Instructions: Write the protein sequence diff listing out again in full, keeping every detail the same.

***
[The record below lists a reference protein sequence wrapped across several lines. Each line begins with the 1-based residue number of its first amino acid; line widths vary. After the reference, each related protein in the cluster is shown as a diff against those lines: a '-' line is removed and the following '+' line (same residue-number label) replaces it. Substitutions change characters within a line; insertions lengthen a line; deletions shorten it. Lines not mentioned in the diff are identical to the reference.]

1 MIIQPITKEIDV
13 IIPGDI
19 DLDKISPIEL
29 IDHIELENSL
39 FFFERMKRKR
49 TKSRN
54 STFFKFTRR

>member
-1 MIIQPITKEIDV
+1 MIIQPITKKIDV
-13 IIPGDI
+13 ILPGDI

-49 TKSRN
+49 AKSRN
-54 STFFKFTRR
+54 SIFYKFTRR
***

[The record below lists a reference protein sequence wrapped across several lines. Each line begins with the 1-based residue number of its first amino acid; line widths vary. After the reference, each related protein in the cluster is shown as a diff against those lines: a '-' line is removed and the following '+' line (same residue-number label) replaces it. Substitutions change characters within a line; insertions lengthen a line; deletions shorten it. Lines not mentioned in the diff are identical to the reference.]

1 MIIQPITKEIDV
13 IIPGDI
19 DLDKISPIEL
29 IDHIELENSL
39 FFFERMKRKR
49 TKSRN
54 STFFKFTRR

>member
-1 MIIQPITKEIDV
+1 MIIQPITKKIDV
-13 IIPGDI
+13 ILPGDI

-49 TKSRN
+49 AKSRN
-54 STFFKFTRR
+54 SIFYKFTRR